Here in this house, or rather in an old damp shed in back of this house of the poor, Bill Everson set up his big hand press and turned out a masterpiece of printing art, on handmade paper, bound in vellum, and illustrated by Mary Fabilli–poems of exquisite beauty. Out of disorder and destitution, perfect beauty has sprung.

And in the little room off the dormitory Carroll leads a life of prayer.

“I learned to pray with him,” Bill said to me when I visited him at St. Albert’s later. “We prayed together and we prayed alone. Literally, Carroll is a man who prays without ceasing. No matter what happened, he was never perturbed. He just went on with his beads. He had them in his hands day and night. He wore them down by half while I was there. One day he had to go away for a week, and he handed me a rosary and two dollars (and thirty-five men around and a bread line of a thousand then.) I was terrified, but I kept to the beads and when he came back I handed him fifty dollars change. We prayed walking along Merritt Lake, and we prayed walking the streets. We prayed in his little room, kneeling, sitting. I came across The Way of the Pilgrim, in a Book of Russian Spirituality, and I read it aloud to him, and while I read, he prayed. Our life was prayer, literally. I would have died, living down there without it. I could never have stayed here, if I had not had it.”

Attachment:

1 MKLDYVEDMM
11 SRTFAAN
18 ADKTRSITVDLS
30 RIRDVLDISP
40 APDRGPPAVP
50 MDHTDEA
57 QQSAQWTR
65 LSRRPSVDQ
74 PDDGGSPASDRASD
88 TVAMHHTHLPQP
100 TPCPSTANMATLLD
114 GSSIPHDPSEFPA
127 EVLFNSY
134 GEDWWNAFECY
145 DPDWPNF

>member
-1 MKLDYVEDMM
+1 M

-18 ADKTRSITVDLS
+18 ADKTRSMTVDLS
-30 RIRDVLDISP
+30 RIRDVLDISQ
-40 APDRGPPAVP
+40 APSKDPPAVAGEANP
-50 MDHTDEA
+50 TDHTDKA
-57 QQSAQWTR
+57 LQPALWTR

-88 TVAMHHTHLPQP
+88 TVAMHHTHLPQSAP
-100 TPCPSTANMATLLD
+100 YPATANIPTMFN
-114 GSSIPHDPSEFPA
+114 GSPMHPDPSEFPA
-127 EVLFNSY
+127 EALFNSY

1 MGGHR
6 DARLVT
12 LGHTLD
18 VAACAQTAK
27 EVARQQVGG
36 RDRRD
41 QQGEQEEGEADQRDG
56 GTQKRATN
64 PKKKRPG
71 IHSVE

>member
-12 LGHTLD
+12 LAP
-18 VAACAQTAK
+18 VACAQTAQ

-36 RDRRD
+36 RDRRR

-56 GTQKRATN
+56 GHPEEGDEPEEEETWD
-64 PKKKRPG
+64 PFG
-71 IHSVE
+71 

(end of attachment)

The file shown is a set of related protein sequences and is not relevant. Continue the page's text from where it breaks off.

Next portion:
“Here” was St. Albert’s Dominican house where I was first greeted by Francis Bates, who is now Frater Urban and who will be ordained next month. Francis was with the Catholic Worker house in Milwaukee and in one of our conscientious objector camps during the second war.